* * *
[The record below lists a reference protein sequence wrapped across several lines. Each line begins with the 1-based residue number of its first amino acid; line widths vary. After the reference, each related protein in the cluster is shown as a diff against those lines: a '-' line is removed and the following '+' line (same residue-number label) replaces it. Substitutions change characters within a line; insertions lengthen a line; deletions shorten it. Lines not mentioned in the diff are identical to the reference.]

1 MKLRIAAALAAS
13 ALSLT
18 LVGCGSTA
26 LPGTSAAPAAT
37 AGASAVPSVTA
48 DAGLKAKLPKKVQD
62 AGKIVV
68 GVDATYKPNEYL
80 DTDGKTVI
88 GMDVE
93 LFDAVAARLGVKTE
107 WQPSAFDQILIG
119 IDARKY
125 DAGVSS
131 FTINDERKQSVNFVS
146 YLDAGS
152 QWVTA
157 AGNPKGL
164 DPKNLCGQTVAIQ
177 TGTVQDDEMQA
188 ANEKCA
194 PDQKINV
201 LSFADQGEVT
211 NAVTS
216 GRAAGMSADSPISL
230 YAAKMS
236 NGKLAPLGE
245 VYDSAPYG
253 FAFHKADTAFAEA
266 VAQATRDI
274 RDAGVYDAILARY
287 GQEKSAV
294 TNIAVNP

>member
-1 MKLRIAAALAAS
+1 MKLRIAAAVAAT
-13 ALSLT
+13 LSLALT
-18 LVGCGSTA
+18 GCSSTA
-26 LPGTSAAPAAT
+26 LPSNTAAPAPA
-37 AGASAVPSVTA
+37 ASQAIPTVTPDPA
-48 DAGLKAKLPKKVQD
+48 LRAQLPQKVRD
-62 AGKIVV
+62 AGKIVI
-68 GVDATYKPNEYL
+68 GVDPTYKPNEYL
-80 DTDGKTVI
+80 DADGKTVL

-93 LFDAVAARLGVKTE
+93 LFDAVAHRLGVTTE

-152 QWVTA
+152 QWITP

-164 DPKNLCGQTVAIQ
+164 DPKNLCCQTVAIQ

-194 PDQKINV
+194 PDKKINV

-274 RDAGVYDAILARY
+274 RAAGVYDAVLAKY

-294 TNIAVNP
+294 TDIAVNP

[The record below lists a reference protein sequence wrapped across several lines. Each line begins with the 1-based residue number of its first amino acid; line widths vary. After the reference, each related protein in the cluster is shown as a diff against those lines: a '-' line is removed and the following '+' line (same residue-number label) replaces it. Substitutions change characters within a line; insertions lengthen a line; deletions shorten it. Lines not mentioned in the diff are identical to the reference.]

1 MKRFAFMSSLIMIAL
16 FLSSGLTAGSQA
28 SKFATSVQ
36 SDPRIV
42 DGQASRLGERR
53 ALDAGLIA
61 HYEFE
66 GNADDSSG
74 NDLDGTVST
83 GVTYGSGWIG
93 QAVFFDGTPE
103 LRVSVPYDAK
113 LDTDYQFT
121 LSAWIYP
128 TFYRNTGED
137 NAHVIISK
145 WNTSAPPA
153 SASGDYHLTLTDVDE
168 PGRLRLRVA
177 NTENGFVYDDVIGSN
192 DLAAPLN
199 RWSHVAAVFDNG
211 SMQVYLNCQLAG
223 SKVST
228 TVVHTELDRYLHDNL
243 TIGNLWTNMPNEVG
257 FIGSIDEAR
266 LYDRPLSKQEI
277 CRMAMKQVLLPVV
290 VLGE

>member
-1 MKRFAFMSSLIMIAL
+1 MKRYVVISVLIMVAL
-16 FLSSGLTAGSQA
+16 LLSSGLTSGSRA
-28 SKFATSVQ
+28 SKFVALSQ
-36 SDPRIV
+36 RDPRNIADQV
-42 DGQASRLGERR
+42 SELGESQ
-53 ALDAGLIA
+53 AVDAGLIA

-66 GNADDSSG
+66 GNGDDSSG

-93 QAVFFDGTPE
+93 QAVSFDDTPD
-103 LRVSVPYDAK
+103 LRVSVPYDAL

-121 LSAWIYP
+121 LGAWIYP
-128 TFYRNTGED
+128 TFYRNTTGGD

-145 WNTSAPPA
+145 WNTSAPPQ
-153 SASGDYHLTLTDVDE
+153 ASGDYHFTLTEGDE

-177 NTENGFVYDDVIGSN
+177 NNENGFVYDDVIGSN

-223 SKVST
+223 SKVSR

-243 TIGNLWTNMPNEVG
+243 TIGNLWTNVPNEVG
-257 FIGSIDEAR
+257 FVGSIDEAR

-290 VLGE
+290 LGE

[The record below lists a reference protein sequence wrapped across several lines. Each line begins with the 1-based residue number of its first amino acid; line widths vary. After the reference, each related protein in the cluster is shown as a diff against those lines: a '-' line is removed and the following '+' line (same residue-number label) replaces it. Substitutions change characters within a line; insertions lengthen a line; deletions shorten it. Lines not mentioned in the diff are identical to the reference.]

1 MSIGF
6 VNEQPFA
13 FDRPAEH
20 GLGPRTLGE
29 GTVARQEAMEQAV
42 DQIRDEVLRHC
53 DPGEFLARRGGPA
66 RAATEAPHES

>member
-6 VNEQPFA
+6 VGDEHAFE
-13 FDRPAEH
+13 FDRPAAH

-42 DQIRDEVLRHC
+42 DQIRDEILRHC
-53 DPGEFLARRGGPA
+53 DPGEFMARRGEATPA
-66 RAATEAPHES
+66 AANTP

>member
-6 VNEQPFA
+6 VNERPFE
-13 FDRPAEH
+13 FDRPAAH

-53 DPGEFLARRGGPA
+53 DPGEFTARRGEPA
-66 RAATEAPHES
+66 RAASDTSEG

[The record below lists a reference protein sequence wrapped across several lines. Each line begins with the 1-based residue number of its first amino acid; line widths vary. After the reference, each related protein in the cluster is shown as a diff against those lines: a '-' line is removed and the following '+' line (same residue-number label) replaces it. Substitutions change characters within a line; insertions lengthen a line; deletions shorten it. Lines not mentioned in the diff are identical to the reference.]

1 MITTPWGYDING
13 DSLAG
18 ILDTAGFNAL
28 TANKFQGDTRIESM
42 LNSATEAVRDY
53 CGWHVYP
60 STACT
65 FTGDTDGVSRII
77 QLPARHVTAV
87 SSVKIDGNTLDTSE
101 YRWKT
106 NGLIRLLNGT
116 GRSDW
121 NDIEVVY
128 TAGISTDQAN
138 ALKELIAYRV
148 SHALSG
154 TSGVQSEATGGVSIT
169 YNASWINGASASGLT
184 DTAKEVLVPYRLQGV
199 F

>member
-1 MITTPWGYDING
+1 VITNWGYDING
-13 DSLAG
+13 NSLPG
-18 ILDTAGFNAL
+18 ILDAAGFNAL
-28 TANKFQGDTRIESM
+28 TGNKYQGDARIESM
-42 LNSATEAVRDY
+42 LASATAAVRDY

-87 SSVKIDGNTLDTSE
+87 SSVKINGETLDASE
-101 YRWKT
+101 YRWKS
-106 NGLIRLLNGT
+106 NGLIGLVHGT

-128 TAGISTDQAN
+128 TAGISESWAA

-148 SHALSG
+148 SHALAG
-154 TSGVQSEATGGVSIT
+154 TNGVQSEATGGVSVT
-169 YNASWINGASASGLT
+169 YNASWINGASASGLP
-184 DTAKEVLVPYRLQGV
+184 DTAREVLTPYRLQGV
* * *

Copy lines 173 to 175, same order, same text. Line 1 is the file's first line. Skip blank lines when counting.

87 SSVKIDGNTLDTSE
101 YRWKT
106 NGLIRLLNGT